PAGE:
In Latin America, initiatives are developed at the territorial level, which encompass the diversity of challenges encountered by migrants. The municipality of Cuenca in Ecuador for example is providing the same access to both migrants and refugees through Migration Centers. Such Casa del Migrante is an entry point whereby refugees not only gain awareness about the rights and the respect they are entitled to: they are also put in touch with local stakeholders who can help them establishing entrepreneurial activities and supporting their self reliance. Such initiatives are not isolated cases. The basis for the success of such actions is the political will to take responsibility over the needs of the local population, including refugees. The concept and the actions that follow rely on the recognition of refugees as human beings that are part of a society, and not as strangers that are passing by temporary or that can simply be isolated into neighboring camps.
These types of initiatives shed a positive light on the role of refugees in the host society and utilize better the cultural, social and economic contributions that refugees bring to cities and municipalities. They recognize that refugees can act as development agents by opening new markets to local goods, creating employment and filling empty employment niches. Refugees can provide local communities with new skills and knowledge and furthermore expand access to transnational resources. These contributions, when recognized and valued by the host society, can infuse vitality, humanitarian values and multiculturalism into the cities in which refugees are resettled. Global cities with an important history of immigration, including those that originally came as refugees, emphasize multiculturalism as a key factor for their success and development.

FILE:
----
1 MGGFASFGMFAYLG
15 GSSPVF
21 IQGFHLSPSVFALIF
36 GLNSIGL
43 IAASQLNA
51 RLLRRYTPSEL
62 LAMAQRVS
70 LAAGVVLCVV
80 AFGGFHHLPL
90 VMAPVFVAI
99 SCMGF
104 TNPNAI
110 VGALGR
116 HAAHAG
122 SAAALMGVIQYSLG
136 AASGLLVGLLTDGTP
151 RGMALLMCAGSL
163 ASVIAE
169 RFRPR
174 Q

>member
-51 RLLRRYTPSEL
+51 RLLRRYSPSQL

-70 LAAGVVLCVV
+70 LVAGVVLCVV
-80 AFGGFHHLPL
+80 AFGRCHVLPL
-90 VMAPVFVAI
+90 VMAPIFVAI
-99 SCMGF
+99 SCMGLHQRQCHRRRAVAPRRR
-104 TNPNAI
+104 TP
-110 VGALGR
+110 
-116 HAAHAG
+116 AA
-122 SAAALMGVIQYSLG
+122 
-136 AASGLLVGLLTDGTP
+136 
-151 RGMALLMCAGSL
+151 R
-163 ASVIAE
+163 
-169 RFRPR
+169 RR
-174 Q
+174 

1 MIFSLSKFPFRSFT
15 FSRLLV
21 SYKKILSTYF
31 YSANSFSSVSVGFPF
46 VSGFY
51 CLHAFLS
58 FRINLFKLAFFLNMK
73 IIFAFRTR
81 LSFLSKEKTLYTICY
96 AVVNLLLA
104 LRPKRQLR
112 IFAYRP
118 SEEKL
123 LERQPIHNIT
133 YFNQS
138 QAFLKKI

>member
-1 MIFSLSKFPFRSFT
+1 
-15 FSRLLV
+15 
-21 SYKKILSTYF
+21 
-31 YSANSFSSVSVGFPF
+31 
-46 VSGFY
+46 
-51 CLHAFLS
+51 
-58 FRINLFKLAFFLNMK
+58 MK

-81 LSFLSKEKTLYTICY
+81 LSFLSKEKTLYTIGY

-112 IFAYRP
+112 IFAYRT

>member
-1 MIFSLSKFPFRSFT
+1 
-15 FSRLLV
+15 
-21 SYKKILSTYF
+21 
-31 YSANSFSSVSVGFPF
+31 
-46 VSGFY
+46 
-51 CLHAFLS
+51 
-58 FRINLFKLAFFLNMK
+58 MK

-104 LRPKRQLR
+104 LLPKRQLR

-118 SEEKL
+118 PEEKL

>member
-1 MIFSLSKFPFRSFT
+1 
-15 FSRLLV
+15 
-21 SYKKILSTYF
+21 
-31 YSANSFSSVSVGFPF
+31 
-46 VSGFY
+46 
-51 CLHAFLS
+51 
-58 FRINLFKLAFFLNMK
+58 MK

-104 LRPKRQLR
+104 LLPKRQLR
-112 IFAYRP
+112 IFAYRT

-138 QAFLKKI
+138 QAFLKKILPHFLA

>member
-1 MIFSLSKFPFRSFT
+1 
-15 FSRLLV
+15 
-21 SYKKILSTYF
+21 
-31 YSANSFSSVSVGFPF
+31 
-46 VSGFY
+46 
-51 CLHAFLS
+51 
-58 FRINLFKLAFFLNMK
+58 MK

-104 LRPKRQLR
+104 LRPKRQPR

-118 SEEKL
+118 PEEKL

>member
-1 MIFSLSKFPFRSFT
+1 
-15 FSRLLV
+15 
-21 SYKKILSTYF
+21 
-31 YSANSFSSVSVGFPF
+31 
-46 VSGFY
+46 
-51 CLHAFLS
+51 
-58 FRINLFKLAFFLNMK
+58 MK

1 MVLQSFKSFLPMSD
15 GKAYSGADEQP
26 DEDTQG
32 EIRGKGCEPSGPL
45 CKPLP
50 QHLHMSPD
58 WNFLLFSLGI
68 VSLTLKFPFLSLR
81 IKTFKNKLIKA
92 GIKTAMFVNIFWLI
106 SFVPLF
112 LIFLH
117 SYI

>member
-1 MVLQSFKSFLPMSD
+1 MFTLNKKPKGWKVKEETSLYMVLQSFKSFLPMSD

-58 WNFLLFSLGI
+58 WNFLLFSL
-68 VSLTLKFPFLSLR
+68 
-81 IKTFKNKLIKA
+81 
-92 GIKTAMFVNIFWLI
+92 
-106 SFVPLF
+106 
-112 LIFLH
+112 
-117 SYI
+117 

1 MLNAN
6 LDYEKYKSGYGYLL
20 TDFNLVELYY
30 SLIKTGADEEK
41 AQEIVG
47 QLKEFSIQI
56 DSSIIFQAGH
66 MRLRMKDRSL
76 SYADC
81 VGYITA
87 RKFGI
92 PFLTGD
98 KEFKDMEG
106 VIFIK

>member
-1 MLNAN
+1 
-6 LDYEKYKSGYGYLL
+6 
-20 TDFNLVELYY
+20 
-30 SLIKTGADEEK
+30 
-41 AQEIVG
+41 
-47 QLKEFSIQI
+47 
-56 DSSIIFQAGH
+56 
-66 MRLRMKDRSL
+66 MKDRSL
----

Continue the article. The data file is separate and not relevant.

A further element contributing to the success of such initiatives is the joint effort of many stakeholders. Positive synergies come from coordinating with organizations from the civil society who seek to assist refugees at the local level or with major international organization such as UNHCR who has a mandate to protect this particularly vulnerable group of people. Combining the capacities of cities and municipalities with the expertise of such actors can significantly improve the livelihoods and opportunities of refugees. When working together with these actors, municipalities can boost their efforts and go beyond the emergency support that is usually highlighted in the media.
We should thus focus on the present needs and livelihoods of refugees and displaced persons as human beings: this means recognizing that refugees are individuals and families who are struggling for the opportunity to overcome their past experience and build both a new life and a future, as any migrant would. Beyond the provision of refugee camps, host societies and municipalities have more responsibility and power than they usually admit.